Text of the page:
Whether you are faced with the prospect of losing your home as a renter or with the need to evict a tenant as a landlord, a qualified eviction lawyer can provide invaluable assistance. Knowing what is required for a valid eviction can help all parties involved. When both tenant and landlord follow the rules, results that make sense are within reach.
Serving clients in Ogden, UT, Robert E. Froerer at Froerer and Miles will explain the process from all sides and help you determine what type of resolution will work best for your case. Founded in 1959, our practice takes pride in helping clients make positive changes and build a strong foundation for a working relationship that can last a lifetime.
How Does an Eviction Work?
When a tenant signs a lease and agrees to pay rent to occupy an apartment, home, or other space, both parties are given certain rights and responsibilities. The tenant has the right to occupy the premises and the landlord has the right to receive rental payments. Both parties are obligated to abide by the terms of the lease. Any time there is a violation of one or more of the terms of the lease, the parties can take action against one another.
An eviction is the most common of these actions and is typically taken when rent goes unpaid or illegal activity is occurring on the premises. Understanding your rights as a tenant and your obligations as a landlord helps make the evictions process run more smoothly and also sheds light on what defenses to an eviction may be available.
The Evictions Process
In order to evict a tenant, the landlord must take certain steps. These include:
- Written Notice: The first step the landlord must take is to provide the tenant with written notice of the intent to evict. The notice must contain the basis for the eviction, such as lack of rental payment or allowing an unauthorized person to occupy the premises.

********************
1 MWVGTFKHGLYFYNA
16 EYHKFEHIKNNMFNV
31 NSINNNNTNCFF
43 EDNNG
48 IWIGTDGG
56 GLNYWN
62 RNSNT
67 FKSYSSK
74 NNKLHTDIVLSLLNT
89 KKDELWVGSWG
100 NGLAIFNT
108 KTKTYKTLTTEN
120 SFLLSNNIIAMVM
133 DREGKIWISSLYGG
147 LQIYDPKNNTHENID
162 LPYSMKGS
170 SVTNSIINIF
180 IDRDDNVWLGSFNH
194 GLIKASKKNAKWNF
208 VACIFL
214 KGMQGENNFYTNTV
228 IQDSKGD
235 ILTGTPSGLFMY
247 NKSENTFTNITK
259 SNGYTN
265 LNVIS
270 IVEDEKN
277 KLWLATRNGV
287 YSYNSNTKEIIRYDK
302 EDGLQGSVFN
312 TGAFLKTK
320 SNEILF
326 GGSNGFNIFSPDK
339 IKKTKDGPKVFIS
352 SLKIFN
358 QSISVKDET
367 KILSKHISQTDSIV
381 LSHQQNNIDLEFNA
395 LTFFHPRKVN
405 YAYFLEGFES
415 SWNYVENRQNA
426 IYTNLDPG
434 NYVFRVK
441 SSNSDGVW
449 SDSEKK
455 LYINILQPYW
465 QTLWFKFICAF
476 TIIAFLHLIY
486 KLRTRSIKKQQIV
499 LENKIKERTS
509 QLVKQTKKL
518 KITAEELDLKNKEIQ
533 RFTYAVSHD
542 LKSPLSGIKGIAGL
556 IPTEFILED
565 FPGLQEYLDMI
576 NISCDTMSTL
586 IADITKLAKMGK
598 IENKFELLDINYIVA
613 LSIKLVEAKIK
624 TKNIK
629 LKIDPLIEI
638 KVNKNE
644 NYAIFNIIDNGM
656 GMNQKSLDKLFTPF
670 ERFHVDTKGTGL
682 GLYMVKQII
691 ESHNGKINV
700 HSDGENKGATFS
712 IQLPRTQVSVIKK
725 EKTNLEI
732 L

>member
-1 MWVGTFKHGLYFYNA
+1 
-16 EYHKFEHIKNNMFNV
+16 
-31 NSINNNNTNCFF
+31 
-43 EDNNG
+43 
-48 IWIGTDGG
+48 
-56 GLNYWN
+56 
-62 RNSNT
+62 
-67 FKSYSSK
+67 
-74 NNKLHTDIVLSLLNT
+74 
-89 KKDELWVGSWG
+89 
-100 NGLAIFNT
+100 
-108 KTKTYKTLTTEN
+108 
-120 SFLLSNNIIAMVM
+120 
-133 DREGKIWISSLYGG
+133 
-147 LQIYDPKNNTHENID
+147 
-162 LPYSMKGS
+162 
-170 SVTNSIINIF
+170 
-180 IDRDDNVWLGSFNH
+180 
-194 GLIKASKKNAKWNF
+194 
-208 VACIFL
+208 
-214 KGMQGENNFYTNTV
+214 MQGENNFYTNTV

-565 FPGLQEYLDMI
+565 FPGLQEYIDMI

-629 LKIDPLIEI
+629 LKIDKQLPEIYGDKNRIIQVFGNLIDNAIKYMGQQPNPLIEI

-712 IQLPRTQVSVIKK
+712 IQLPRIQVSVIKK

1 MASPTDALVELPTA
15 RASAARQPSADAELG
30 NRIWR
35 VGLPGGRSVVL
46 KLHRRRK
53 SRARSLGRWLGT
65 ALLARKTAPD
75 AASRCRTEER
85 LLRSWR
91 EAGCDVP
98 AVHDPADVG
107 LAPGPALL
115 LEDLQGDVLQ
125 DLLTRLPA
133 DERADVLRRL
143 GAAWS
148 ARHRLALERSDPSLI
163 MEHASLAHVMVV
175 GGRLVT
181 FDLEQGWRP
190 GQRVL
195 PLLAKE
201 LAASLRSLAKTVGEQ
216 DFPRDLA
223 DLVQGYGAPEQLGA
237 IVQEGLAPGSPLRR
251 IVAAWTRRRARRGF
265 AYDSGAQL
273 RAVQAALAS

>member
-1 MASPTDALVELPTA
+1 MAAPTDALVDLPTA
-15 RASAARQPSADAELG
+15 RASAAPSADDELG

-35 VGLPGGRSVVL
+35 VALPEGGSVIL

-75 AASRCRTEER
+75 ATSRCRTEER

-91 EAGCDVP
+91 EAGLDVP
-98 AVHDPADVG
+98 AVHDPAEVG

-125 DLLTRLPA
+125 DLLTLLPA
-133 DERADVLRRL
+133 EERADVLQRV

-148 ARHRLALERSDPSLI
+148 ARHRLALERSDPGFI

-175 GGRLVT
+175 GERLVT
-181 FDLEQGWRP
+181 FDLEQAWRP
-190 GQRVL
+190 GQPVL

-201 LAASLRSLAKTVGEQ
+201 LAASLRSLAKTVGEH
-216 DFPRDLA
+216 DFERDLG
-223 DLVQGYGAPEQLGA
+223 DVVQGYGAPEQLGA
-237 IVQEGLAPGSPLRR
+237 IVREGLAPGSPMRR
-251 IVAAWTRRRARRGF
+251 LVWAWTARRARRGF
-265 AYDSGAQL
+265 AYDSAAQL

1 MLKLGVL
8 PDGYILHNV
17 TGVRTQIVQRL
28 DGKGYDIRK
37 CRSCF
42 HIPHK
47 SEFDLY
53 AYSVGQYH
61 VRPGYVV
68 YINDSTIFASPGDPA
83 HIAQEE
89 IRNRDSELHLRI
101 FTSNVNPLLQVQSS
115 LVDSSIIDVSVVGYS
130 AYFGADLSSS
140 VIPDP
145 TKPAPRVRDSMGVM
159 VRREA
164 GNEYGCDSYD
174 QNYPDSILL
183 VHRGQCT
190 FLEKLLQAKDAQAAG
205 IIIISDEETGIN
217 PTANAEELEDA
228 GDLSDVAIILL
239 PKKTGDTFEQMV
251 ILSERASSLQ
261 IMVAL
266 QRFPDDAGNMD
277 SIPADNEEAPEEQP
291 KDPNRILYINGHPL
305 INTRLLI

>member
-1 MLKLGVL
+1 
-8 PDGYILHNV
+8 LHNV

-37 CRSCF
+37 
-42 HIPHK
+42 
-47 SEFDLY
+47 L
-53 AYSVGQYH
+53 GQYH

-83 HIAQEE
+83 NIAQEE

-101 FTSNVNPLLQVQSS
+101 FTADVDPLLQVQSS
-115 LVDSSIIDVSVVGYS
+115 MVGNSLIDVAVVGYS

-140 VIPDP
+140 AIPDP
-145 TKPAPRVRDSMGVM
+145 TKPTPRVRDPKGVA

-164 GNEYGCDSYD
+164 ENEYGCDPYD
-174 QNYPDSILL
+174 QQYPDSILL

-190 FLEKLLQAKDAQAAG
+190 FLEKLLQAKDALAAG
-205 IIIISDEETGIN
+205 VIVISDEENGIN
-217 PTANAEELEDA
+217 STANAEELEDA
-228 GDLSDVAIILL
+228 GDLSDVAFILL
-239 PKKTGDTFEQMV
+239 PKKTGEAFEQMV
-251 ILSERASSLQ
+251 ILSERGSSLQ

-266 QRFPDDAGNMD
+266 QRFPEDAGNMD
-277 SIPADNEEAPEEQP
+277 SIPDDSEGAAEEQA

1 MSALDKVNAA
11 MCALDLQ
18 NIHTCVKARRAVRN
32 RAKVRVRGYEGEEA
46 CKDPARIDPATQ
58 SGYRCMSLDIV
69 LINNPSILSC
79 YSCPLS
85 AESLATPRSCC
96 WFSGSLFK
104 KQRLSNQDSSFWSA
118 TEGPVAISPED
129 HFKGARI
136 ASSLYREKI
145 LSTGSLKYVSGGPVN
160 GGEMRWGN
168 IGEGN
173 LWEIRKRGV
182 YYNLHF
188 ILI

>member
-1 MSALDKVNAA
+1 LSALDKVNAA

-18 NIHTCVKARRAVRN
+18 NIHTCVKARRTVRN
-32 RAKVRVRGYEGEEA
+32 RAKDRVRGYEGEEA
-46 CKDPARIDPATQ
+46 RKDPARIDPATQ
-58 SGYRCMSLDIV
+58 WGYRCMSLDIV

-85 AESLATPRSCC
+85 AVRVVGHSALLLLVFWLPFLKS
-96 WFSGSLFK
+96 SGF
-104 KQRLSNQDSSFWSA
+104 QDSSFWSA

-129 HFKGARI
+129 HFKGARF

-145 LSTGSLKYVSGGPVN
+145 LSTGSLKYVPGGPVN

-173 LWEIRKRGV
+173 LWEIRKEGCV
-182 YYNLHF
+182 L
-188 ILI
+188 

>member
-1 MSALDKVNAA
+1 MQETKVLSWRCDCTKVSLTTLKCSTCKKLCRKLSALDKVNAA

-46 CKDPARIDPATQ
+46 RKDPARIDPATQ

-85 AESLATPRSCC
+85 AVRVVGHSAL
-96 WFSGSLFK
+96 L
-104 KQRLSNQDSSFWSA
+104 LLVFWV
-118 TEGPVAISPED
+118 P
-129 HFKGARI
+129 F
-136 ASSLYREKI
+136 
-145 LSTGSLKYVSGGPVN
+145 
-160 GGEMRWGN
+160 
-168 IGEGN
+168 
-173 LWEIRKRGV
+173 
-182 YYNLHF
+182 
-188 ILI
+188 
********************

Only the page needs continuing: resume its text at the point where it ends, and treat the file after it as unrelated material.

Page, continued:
- Remedies: The tenant is then given three days to remedy the lease violation. Payment of rent or other remedial action for other lease violations within this three-day time period will cure the violation and avoid eviction.
- Other Violations: If the lease violation is not corrected or addressed, the tenant is given three days to vacate.
If your lease has expired and the terms call for a month-to-month rental in the absence of a new lease, you have fifteen days to vacate upon receipt of a notice.
The best way to avoid an eviction is to pay your rent on time and to abide by the other terms of the lease.
The best way to avoid an eviction is to pay your rent on time and to abide by the other terms of the lease. This necessitates that you have an understanding of what the lease requires. When in doubt it is a good idea to talk it over with an eviction lawyer.
Other ways to avoid an eviction include:
- Make an agreement with the landlord outside of the courtroom.
- Identify any areas where the landlord has breached their duties under the lease. For instance, if necessary repairs were not made, you may be authorized to withhold rental payments in order to provide repairs out of your own pocket. This will require evidence and negotiation with the landlord and should only be done after sitting down with an attorney who understands the terms of your lease, your duties and obligations, and the landlord’s rights.
It is helpful to make notes of any conversations you have with the landlord and take notice of any action such as locks being changed or terminating utility service. Landlords do have the right to evict tenants, but there are limits on what actions can be taken. Both parties need to have a clear understanding of their rights, and also of their duties. We can help.
For more information about evictions, call the office of Froerer and Miles. We can be reached in Ogden, UT at (801) 621-2690 or you may contact us online today.